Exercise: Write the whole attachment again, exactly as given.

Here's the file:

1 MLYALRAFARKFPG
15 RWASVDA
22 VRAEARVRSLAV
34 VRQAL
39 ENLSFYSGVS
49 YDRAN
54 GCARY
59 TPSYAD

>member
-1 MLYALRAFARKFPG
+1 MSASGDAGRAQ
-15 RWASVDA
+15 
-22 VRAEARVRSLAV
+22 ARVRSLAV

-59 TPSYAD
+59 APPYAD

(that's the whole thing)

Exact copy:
1 MLYALRAFARKFPG
15 RWASVDA
22 VRAEARVRSLAV
34 VRQAL
39 ENLSFYSGVS
49 YDRAN
54 GCARY
59 TPSYAD

>member
-1 MLYALRAFARKFPG
+1 MSASGDAGRAQ
-15 RWASVDA
+15 
-22 VRAEARVRSLAV
+22 ARVRSLAV

-59 TPSYAD
+59 APPYAD